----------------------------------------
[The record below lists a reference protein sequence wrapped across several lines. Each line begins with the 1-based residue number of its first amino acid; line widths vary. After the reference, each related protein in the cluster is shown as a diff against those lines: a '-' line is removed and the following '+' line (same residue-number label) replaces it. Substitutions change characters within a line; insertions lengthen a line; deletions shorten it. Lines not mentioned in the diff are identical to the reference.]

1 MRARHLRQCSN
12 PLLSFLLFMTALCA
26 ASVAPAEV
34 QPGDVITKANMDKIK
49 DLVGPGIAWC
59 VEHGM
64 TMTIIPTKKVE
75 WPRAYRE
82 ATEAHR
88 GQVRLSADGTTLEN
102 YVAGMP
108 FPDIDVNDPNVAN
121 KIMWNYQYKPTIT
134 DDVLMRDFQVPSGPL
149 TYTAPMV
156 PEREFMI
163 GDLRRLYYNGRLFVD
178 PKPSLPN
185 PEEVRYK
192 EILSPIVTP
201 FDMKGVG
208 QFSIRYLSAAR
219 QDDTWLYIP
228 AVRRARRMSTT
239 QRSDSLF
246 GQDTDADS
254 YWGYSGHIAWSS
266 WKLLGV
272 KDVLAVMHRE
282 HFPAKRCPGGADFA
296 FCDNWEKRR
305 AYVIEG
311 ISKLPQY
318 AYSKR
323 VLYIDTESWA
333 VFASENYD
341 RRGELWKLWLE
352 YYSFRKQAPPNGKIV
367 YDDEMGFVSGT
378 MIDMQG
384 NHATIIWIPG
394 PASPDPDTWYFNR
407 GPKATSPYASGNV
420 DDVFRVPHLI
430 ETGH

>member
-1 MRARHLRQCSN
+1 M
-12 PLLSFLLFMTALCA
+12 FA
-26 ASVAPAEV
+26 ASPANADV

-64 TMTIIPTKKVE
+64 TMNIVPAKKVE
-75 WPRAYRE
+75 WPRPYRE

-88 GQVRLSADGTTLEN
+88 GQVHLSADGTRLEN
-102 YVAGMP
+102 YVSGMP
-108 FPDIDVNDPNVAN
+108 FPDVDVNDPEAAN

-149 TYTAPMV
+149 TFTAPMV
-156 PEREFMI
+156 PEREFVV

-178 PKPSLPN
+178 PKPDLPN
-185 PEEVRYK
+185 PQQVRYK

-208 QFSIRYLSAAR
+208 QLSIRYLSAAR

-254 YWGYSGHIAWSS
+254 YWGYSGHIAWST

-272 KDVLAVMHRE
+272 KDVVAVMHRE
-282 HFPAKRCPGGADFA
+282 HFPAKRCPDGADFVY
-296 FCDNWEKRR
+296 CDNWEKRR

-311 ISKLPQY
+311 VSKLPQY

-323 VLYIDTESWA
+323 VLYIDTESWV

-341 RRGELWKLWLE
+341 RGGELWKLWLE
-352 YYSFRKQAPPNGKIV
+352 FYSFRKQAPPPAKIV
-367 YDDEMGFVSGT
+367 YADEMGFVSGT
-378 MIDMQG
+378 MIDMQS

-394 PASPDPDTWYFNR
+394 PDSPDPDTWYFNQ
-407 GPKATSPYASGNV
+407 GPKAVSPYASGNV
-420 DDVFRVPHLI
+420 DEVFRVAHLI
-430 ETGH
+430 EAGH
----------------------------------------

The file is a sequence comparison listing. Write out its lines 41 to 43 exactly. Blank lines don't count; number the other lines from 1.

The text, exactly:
378 MIDMQG
384 NHATIIWIPG
394 PASPDPDTWYFNR